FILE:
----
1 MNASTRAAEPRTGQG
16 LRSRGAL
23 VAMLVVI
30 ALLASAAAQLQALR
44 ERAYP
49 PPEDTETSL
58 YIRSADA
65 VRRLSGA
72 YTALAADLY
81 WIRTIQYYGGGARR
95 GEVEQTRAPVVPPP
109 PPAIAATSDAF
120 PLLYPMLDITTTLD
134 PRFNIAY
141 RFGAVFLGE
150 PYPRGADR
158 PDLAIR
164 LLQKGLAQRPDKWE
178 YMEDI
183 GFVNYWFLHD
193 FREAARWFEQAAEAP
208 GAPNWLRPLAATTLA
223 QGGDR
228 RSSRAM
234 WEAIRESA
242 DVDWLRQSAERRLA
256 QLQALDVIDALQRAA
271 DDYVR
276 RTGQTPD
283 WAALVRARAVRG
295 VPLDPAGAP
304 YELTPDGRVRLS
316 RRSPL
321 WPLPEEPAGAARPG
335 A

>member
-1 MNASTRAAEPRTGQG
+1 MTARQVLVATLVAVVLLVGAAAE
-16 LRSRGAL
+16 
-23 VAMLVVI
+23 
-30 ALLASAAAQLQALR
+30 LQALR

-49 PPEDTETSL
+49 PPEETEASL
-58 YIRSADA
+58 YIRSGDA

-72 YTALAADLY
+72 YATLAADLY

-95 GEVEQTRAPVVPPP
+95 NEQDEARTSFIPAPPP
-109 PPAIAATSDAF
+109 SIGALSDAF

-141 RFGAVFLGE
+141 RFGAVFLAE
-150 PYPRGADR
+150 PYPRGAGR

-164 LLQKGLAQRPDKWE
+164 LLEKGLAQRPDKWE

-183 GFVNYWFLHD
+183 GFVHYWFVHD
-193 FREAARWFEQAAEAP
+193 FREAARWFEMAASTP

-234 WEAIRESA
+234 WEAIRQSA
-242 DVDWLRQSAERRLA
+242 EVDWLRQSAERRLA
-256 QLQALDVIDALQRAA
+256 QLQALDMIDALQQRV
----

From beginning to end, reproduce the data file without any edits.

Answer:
1 MNASTRAAEPRTGQG
16 LRSRGAL
23 VAMLVVI
30 ALLASAAAQLQALR
44 ERAYP
49 PPEDTETSL
58 YIRSADA
65 VRRLSGA
72 YTALAADLY
81 WIRTIQYYGGGARR
95 GEVEQTRAPVVPPP
109 PPAIAATSDAF
120 PLLYPMLDITTTLD
134 PRFNIAY
141 RFGAVFLGE
150 PYPRGADR
158 PDLAIR
164 LLQKGLAQRPDKWE
178 YMEDI
183 GFVNYWFLHD
193 FREAARWFEQAAEAP
208 GAPNWLRPLAATTLA
223 QGGDR
228 RSSRAM
234 WEAIRESA
242 DVDWLRQSAERRLA
256 QLQALDVIDALQRAA
271 DDYVR
276 RTGQTPD
283 WAALVRARAVRG
295 VPLDPAGAP
304 YELTPDGRVRLS
316 RRSPL
321 WPLPEEPAGAARPG
335 A

>member
-1 MNASTRAAEPRTGQG
+1 MTARQVLVATLVAVVLLVGAAAE
-16 LRSRGAL
+16 
-23 VAMLVVI
+23 
-30 ALLASAAAQLQALR
+30 LQALR

-49 PPEDTETSL
+49 PPEETEASL
-58 YIRSADA
+58 YIRSGDA

-72 YTALAADLY
+72 YATLAADLY

-95 GEVEQTRAPVVPPP
+95 NEQDEARTSFIPAPPP
-109 PPAIAATSDAF
+109 SIGALSDAF

-141 RFGAVFLGE
+141 RFGAVFLAE
-150 PYPRGADR
+150 PYPRGAGR

-164 LLQKGLAQRPDKWE
+164 LLEKGLAQRPDKWE

-183 GFVNYWFLHD
+183 GFVHYWFVHD
-193 FREAARWFEQAAEAP
+193 FREAARWFEMAASTP

-234 WEAIRESA
+234 WEAIRQSA
-242 DVDWLRQSAERRLA
+242 EVDWLRQSAERRLA
-256 QLQALDVIDALQRAA
+256 QLQALDMIDALQQRV